et al. for their experiment on semantic segmentation: we extract a second set of features from the region by feeding it the cropped, warped box, but with the background of the region masked out (with the mean image.) Concatenating these two feature vectors together gives us the feature vector we use. (In their experiments Girshick et al. found both sets of features to be useful.) This method of extracting features out of the region is the simplest way of extending the object detection system to the SDS task and forms our baseline. We call this feature extractor A.

The network we are using above has been finetuned to classify bounding boxes, so its use in extracting features from the region foreground is suboptimal. Several neurons in the network may be focussing on context in the background, which will be unavailable when the network is fed the region foreground. This suggests that we should use a different network to extract the second set of features: one that is finetuned on the kinds of inputs that it is going to see. We therefore finetune another network (starting again from the net trained on ImageNet) which is fed as input cropped, padded bounding boxes of MCG regions with the background masked out. Because this region sees the actual foreground, we can actually train it to predict region overlap instead, which is what we care about. Therefore we change the labeling of the MCG regions to be based on segmentation overlap of the region with a ground truth region (instead of overlap with bounding box). We call this feature extractor

B.

The previous strategy is still suboptimal, because the two networks have been trained in isolation, while at test time the two feature sets are going to be combined and fed to the classifier. This suggests that one should train the networks jointly. We formalize this intuition as follows. We create a neural network with the architecture shown in Figure 2. This architecture is a single network with two pathways. The first pathway operates on the cropped bounding box of the region (the “box” pathway) while the second pathway operates on the cropped bounding box with the background masked (the “region” pathway). The two pathways are disjoint except at the very final classifier layer, which concatenates the features from both pathways. Both these pathways individually have the same architecture as that of Krizhevsky et al. Note that both A and B can be seen as instantiations of this architecture, but with different sets of weights. A uses the same network parameters for both pathways. For B, the box pathway gets its weights from a network finetuned separately using bounding box overlap, while the region pathway gets its parameters from a network finetuned separately using region overlap.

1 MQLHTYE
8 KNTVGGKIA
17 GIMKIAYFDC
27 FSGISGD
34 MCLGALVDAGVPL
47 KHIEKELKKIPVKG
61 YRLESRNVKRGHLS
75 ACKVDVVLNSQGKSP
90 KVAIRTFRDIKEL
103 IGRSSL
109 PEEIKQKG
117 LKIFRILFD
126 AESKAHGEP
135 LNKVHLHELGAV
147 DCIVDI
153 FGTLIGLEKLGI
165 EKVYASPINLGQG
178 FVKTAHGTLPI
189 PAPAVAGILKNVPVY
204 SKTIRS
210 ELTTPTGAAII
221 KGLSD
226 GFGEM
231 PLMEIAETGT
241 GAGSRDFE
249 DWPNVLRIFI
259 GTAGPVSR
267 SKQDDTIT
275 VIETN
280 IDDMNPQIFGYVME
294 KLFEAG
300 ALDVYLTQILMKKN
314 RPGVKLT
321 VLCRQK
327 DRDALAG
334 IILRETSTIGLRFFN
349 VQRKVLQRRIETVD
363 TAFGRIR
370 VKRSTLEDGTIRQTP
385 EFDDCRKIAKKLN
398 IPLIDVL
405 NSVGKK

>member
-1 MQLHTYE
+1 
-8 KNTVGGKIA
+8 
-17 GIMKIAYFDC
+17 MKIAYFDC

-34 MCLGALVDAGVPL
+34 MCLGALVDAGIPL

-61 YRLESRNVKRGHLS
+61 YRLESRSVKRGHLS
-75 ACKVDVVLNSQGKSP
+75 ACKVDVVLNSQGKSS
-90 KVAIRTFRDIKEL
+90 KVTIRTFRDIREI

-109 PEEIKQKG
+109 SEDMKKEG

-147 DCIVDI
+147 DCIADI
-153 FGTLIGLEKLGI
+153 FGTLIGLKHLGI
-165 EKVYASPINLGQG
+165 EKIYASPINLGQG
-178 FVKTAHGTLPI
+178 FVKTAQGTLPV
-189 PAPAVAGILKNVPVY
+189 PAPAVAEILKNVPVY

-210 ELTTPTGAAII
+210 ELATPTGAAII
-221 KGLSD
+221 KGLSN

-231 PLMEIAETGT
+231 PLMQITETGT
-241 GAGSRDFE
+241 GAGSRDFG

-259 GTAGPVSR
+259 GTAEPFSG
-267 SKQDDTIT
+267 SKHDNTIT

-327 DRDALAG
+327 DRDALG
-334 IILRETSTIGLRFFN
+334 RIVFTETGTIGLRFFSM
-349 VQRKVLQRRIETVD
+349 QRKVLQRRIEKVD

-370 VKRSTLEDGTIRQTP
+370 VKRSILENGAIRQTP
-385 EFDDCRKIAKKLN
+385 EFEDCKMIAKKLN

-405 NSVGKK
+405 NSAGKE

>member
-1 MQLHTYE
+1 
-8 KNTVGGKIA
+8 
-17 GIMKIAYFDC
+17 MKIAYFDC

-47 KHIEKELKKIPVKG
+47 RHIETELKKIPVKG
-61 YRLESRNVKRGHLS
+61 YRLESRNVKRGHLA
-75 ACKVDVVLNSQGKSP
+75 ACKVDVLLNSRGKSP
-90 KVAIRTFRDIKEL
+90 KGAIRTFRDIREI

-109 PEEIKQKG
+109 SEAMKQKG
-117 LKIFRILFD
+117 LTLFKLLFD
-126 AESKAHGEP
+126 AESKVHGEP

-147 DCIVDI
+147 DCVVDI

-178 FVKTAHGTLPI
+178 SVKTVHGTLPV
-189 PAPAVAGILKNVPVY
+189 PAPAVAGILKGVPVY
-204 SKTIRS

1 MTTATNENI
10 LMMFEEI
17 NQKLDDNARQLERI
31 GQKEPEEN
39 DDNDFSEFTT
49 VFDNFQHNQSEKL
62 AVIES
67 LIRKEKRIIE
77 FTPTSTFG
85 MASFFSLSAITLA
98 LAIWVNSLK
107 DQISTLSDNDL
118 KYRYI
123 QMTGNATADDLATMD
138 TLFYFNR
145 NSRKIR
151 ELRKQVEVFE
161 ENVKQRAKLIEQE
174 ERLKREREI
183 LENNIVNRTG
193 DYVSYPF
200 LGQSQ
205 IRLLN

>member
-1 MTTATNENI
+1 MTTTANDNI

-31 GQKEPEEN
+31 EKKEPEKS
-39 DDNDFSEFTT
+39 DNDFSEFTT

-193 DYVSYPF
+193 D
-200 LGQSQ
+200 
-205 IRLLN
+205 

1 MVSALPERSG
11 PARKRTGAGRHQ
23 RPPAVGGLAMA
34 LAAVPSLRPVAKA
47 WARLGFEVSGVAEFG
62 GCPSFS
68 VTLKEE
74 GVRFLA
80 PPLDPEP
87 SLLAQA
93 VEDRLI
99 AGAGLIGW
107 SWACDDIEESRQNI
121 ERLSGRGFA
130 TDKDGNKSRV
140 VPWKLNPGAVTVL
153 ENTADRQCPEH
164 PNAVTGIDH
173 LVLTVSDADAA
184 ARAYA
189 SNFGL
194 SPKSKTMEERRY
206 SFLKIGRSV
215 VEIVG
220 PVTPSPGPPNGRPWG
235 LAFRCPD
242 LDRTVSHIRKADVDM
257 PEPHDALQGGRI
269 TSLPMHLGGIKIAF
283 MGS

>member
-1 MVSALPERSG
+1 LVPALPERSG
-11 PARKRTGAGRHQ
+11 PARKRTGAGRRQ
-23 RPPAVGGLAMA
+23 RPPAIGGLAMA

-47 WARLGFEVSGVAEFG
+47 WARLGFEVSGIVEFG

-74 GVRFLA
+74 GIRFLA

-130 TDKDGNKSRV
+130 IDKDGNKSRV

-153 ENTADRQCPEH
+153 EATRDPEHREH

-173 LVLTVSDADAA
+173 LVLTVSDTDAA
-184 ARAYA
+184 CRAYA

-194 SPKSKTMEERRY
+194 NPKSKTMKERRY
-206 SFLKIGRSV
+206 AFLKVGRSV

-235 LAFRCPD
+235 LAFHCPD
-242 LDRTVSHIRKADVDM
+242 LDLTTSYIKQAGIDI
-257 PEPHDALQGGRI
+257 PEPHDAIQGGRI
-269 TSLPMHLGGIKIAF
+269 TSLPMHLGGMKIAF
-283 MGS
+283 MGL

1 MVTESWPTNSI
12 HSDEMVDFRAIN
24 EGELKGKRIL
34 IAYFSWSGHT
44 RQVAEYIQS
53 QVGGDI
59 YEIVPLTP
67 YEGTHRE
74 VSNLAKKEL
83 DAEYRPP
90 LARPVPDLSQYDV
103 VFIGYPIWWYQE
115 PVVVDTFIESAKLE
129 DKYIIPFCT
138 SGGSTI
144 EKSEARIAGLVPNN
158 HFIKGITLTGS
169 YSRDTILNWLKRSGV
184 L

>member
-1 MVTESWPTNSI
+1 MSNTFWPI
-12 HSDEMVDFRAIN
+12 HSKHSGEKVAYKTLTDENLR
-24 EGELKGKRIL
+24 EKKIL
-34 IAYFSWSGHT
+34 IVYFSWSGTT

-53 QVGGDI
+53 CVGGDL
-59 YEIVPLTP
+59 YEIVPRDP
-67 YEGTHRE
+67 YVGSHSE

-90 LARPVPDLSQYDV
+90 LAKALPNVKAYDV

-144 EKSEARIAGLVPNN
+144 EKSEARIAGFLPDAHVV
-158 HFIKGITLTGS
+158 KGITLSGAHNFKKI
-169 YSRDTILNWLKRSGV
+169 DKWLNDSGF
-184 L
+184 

Instead of using the same network in both pathways or training the two pathways in isolation, we now propose to train it as a whole directly. We use segmentation overlap as above. We initialize the box pathway with the network finetuned on boxes and the region pathway with the network finetuned on regions, and then finetune the entire network. At test time, we discard the final classification layer and use the output of the penultimate layer, which concatenates the features from the two pathways. We call this feature extractor C.

Figure 2: Left: The region with its bounding box. Right: The architecture that we train for C. The top pathway operates on cropped boxes and the bottom pathway operates on region foregrounds.